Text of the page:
FDI In Defence Sector

Since liberalisation of the Indian economy for FDI in 1991, the defence sector was kept out of bounds for foreign investors (even for private sector in India) citing strategic reasons. However, considering the ever increasing demand of Indian forces and resultant outflow of foreign exchange due to imports, the Government of India (“GOI”) opened up this sector in a very limited way in 2001. However, due to the ultra-restrictive stipulations in FDI guidelines for defence, the policy did not elicit much response. In the meanwhile, the demand for defence equipment as well as foreign exchange bill on imports shot up stupendously.

In view of this, thereafter, GOI has been slowly relaxing FDI norms for defence sector and recently announced up to 100% FDI, subject to certain conditions.

Let us hope the latest policy changes have the desired effects of FDI inflows, employment generation, access to modern technology, thrust to Make in India, less reliance on imports, saving of precious foreign exchange, to name a few.

The present note narrates evolution of GOI policy on FDI in defence sector.

1. First step

In 2001, through Press Note 4, FDI in defence sector was opened up to 26% permitted through the Government approval route subject to industrial license under the Industries (Development & Regulation) Act, 1951. Further, the defence sector was opened up to 100% for Indian private sector participation, subject to licensing. Apart from the FDI cap, the guidelines, inter alia, also stipulated the following:

  1. The transfer of modern and state of the art technology;
  2. A 3 year lock-in period for all defence equity inflows;
  3. No purchase guarantee from the Ministry of Defence;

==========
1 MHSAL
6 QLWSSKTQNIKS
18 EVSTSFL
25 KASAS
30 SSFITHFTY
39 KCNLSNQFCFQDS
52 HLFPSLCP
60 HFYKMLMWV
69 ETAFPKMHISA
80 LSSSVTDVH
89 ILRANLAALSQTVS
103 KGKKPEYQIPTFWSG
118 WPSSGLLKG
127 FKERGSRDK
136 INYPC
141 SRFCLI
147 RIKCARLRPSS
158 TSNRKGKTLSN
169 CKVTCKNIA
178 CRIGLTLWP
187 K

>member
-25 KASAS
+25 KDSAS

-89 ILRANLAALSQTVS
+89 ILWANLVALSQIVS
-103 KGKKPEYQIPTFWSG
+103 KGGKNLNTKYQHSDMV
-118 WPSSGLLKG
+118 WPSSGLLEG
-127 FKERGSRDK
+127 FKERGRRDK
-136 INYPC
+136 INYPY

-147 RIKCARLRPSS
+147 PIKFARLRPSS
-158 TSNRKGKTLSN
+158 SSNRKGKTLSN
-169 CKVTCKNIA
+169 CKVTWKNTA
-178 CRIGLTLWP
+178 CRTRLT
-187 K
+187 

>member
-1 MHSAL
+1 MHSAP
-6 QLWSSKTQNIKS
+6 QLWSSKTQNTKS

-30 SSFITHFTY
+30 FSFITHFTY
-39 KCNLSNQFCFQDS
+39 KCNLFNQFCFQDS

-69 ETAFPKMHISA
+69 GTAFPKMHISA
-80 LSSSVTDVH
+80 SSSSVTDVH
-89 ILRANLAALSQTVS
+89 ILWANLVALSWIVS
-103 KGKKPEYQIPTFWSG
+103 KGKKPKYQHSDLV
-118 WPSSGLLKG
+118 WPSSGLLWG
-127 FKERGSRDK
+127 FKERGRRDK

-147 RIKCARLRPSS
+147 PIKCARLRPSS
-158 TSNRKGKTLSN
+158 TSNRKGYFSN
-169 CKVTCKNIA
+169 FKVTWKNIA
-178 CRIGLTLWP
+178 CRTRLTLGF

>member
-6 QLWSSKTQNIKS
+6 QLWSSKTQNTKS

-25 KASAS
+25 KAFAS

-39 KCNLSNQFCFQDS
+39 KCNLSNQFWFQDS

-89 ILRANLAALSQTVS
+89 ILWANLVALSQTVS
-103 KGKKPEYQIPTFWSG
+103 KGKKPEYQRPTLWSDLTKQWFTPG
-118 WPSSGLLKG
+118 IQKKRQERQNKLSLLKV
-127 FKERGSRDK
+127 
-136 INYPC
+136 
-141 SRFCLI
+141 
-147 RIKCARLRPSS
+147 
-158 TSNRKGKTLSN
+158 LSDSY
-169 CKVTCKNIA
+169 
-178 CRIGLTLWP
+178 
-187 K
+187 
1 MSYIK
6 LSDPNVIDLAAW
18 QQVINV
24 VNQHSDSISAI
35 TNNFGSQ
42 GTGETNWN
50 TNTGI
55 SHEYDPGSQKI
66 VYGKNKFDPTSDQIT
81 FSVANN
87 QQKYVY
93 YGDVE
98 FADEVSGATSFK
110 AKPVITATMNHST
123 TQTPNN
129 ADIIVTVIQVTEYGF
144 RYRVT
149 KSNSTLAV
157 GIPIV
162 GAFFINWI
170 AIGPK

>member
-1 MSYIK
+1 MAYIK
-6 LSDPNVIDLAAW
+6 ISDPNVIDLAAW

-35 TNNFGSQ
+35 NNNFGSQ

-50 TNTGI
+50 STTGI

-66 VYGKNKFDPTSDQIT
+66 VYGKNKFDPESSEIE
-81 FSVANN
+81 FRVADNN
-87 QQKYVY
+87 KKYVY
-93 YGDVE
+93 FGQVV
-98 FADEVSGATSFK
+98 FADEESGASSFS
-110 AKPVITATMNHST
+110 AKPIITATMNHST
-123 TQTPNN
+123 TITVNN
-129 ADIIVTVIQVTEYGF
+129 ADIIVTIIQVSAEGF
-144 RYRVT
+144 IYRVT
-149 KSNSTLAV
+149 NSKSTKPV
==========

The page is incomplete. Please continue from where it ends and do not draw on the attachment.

4. Detailed particulars of the management to be furnished to the government;
  5. Strict adherence to export norms as applicable to the government-owned enterprises.

The consequences of these guidelines were that till 2009, the defence sector attracted a minimal investment. In the meantime, India’s defence expenditure had shot up by 231%.

The reasons for the failure to attract any meaningful investment under the said policy were too evident :

  1. Only 26% FDI was open through the Government approval route – it was a major turn off for any foreign investor as they had no control over the management and control of the Indian company.
  2. The requirement for the transfer of “state of the art technology” was another roadblock which hindered the foreign players. Such technology to be transferred for a paltry stake of 26% was a no-go for serious players.
  3. There were no procurement guarantee from the Government regarding purchase of products, putting question marks over the return on investment.

The meagre investment saw various stakeholders and Ministries recommend various changes to the FDI policy pertaining to the defence sector.

2. Moving further

In Press Note 7 of 2014, the GOI raised the FDI cap in defence to 49% through the Government approval route. For any investment above 49%, the application would be sent before the Cabinet Committee on Security (CCS) on a case-to-case basis with a condition of access to modern and state of the art technology. Few more conditions were as follows:

  1. The applicant company to be an Indian company owned and controlled by resident Indian citizens, the management of the company to be in Indian hands with majority of the Board being resident Indian citizens.
  2. No purchase guarantee for the products to be manufactured.